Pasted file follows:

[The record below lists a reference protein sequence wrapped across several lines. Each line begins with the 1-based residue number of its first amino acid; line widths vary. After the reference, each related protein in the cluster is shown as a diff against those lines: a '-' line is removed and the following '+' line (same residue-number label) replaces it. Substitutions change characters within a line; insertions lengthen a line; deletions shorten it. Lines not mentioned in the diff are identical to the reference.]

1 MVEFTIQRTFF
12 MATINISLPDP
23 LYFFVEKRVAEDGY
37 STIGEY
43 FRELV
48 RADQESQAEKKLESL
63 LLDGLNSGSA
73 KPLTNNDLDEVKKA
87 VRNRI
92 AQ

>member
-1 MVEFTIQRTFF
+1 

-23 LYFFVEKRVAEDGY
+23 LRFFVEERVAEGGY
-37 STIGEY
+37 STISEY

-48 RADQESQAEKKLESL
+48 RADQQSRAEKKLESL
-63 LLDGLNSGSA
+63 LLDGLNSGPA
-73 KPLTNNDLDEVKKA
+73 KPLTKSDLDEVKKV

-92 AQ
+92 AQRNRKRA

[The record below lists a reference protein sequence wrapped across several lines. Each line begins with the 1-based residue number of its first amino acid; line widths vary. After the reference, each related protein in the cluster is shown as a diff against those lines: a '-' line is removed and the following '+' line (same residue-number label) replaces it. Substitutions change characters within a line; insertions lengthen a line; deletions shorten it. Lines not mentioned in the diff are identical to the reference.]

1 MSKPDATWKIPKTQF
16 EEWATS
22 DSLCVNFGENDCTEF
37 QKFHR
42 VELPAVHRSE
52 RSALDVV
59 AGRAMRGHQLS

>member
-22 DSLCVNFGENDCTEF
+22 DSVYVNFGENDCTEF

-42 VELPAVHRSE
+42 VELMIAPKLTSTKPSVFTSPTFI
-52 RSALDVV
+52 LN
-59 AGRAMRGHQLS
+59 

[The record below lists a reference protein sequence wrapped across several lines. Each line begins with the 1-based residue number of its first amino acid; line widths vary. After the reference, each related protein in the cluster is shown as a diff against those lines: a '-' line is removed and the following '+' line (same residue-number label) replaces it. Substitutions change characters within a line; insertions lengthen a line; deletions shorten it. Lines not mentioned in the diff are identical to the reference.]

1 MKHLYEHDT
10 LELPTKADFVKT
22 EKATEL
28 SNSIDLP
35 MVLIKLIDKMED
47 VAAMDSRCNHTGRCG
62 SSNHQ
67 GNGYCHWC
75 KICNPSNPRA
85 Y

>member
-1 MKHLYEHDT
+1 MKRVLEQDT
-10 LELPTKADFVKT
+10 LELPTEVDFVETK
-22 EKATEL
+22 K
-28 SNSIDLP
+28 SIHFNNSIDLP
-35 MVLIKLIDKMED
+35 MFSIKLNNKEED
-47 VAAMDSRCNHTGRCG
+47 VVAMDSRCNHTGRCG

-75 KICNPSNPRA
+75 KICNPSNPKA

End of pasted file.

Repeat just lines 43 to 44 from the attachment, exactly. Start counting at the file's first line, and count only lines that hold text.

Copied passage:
+59 

[The record below lists a reference protein sequence wrapped across several lines. Each line begins with the 1-based residue number of its first amino acid; line widths vary. After the reference, each related protein in the cluster is shown as a diff against those lines: a '-' line is removed and the following '+' line (same residue-number label) replaces it. Substitutions change characters within a line; insertions lengthen a line; deletions shorten it. Lines not mentioned in the diff are identical to the reference.]